Students give boost needed for new education program

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KEARNEY, Neb. (AP) — When participants in the Youth Engaged in Leading Phelps program were challenged to identify and pursue a project, several Bertrand and Loomis sophomores got busy.

They became the spark that helped turn broad-based school and community support for agricultural education and FFA into a cooperative Bertrand-Loomis program that will start in the 2015-2016 school year, The Kearney Hub ( ) reported.

"We had to pick a project," Kara Philips of Bertrand, now a junior, said about a major part of the teens' YELP experience.

"It's one of our strongest passions, being in agriculture, and we had to find a community need," classmate Sarah Dannehl added.

Their YELP counterparts at Loomis include juniors A.J. Carlson and Jack Allen.

The Bertrand students said their school had ag education in the mid-1960s and some of those FFA members remain in the community.

Sarah said other support came from Bertrand alumni who were agriculture majors in college. "They came back and said they were so far behind" other students who had graduated from high schools with ag education-FFA.

The girls said other Bertrand students had tried to get a program started, but the effort didn't evolve until about a year ago when YELP members from Bertrand and Loomis embraced it as their project.

Kara said they talked to supportive community groups and got a positive response from the Bertrand School Board. They also educated other students about the many career opportunities for which ag-related courses would apply.

Sarah said a survey of students in grades eight-11 who will be the high school students when the Bertrand-Loomis program starts showed that 70 percent to 75 percent were interested in an ag-related class.

"There are way more opportunities in FFA than corn or cattle or hogs," she said about their message to students and the school officials who ultimately decided to approve the co-op program with Loomis.

Teacher Samantha Jensen is a Bird City, Kansas, native who has taught at Fairbury High School for two years.

Jack and A.J. point to their own ag roots as the reason they helped promote a first-ever ag education-FFA program at Loomis.

"I saw how much more you could get into it with FFA and what you could learn from it," A.J. said, including ag-related careers that don't involve crops or livestock. He is considering a mechanical engineering major at the University of Nebraska-Lincoln or Iowa State University, which could prepare him to work on power sources for cars or maybe tractors.

A.J. also looks forward to meeting new people through FFA and being exposed to new ideas.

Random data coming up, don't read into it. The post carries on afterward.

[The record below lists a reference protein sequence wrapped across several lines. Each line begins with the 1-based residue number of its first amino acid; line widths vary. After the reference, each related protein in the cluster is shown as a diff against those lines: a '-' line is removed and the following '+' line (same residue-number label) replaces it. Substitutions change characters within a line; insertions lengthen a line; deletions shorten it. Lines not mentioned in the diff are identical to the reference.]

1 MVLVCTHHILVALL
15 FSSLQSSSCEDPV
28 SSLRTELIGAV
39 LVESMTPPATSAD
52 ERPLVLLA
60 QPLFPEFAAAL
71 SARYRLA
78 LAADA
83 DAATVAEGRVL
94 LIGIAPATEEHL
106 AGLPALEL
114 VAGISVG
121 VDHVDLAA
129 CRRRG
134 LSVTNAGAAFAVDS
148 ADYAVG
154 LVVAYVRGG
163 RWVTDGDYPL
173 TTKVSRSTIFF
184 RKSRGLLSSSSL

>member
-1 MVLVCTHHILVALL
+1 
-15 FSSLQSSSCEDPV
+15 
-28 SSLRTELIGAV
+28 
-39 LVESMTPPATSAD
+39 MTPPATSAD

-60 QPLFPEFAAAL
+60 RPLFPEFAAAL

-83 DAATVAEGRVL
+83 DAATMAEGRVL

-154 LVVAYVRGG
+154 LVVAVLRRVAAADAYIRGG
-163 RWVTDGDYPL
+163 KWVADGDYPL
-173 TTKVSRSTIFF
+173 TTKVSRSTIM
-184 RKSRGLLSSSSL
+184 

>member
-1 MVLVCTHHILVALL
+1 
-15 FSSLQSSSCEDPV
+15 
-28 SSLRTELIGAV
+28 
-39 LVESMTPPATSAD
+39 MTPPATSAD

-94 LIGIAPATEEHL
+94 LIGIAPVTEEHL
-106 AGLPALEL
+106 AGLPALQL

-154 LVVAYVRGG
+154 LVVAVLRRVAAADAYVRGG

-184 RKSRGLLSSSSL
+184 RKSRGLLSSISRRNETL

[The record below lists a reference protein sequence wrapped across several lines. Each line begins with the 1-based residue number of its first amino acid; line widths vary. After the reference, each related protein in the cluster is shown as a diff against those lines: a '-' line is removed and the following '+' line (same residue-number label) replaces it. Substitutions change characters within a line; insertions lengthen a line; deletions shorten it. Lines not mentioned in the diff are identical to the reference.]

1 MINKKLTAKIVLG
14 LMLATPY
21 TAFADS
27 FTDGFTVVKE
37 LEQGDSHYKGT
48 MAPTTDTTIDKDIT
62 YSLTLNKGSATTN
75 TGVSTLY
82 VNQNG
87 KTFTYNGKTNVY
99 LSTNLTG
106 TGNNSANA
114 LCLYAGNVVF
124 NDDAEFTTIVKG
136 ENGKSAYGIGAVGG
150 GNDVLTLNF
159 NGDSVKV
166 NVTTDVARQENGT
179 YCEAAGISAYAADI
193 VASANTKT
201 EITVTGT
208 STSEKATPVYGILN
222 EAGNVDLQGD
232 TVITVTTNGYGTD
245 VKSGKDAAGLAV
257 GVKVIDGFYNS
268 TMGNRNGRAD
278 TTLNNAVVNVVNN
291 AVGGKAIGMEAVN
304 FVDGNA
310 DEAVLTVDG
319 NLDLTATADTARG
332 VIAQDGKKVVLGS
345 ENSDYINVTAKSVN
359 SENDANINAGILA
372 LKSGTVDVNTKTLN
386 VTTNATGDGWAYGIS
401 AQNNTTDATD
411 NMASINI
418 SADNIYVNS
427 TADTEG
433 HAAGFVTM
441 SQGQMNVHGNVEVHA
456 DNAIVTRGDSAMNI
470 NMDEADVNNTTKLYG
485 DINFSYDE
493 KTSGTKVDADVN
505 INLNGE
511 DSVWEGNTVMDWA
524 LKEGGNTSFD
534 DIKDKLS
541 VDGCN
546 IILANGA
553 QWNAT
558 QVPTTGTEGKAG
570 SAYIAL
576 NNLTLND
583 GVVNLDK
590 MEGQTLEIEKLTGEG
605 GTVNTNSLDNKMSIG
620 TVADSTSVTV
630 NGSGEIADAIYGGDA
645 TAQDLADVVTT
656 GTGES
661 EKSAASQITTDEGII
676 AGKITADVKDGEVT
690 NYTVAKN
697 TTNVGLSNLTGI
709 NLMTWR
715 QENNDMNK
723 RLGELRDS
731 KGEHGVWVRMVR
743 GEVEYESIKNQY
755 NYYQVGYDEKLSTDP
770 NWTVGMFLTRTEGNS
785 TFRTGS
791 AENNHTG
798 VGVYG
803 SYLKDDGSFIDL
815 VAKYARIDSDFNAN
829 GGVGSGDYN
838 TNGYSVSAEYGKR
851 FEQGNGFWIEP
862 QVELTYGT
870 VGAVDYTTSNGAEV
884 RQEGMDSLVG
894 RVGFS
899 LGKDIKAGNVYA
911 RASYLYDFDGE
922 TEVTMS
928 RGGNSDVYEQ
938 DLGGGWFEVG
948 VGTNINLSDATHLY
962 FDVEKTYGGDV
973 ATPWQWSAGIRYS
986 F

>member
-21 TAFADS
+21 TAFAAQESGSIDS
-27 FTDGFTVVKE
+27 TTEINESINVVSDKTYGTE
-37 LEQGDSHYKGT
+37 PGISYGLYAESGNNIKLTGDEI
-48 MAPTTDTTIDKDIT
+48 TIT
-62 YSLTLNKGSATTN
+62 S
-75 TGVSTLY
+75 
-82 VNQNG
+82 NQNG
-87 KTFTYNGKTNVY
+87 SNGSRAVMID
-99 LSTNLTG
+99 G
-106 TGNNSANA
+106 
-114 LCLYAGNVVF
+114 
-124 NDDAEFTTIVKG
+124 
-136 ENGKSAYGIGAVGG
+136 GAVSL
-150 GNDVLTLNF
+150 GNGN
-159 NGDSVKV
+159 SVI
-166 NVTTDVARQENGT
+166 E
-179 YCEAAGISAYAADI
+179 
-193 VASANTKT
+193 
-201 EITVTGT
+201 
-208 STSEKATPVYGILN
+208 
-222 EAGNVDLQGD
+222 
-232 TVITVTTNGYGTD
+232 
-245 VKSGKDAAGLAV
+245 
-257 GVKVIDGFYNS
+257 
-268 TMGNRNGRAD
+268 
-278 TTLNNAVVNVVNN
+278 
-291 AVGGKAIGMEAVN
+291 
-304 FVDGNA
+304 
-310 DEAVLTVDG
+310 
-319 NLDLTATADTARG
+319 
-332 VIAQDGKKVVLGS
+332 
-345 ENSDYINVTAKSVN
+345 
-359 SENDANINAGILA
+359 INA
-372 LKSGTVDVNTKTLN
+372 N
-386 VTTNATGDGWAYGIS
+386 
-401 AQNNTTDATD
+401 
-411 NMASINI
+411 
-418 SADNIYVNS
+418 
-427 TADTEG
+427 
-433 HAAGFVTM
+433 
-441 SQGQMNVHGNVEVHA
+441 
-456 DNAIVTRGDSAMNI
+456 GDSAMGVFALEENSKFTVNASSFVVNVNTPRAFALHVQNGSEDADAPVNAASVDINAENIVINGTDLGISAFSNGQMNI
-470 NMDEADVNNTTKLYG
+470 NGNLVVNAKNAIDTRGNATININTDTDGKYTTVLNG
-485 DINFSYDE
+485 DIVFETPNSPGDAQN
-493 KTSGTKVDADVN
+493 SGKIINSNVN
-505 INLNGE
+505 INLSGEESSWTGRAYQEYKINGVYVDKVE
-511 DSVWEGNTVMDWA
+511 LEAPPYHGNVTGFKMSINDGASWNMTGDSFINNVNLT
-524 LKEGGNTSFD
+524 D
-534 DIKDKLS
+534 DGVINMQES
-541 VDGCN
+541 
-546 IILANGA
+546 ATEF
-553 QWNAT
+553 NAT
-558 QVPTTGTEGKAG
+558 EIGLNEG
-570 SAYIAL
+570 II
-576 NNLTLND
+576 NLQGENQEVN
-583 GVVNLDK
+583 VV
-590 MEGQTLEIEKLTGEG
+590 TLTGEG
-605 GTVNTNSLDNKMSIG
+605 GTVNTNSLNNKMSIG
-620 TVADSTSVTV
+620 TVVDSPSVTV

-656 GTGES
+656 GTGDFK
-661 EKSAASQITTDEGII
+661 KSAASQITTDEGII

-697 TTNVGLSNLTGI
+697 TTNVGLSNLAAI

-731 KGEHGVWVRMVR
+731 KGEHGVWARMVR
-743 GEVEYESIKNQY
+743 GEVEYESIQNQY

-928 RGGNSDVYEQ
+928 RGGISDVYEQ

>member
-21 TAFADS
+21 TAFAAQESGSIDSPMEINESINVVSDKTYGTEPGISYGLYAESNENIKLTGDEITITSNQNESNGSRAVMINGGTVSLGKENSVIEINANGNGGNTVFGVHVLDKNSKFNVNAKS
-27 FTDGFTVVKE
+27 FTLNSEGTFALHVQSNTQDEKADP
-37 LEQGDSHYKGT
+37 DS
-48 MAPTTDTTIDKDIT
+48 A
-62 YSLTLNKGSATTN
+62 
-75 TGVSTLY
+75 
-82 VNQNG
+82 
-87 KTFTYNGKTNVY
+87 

Jack plans to major in agronomy or ag business at UNL after his 2016 graduation from LHS and then to return to his family's farm.

Kara, Sarah, Jack and A.J. know they will have only one year to be part of the Bertrand-Loomis FFA chapter.

"I have a little sister, and there are all of her friends," Sarah said about why she pushed for a program despite her short participation time. "I just think of all the experiences they will get. ... It's kind of a bummer that I'll get only one year, but if it's good for the future, then I'm really excited about it."

She plans to attend UNL as an veterinary or animal science major.

Kara, who wants to major in ag education at college, probably UNL, said their efforts will be a success if it means other students also decide to pursue ag-related majors and return to their small towns.

"I'm really looking forward to it," Jack said about his senior year of ag education at Loomis. "It's only a year, but I'm going to make the best of it."

His best will include helping to build the program and to encourage students who will come into it over the next several years.

There is similar excitement up the road in Elm Creek, where another new ag education-FFA program will be launched next fall with Sumner-Eddyville-Miller High School alum and new UNL graduate Lauren Ibach as the teacher.

"I really want to do some projects centered around the cattle industry," Elm Creek freshman Wyatt Hubbard said. "But if there is something new, I'm willing to try that."

He is thinking about studying veterinary medicine or zoology in college. He plans to have a career working with animals.

Junior Sage Martin already knows she wants to be a "full-on veterinarian" in a large-animal practice. That certainty comes from growing up on a ranch and always being attached to the cattle and horses.

Sage can't wait to sign up for as many ag-related classes as she can in her senior year at Elm Creek. "I am so excited to get my feet wet," she said.


Information from: Kearney Hub,

This is an AP Member Exchange shared by the Kearney Hub

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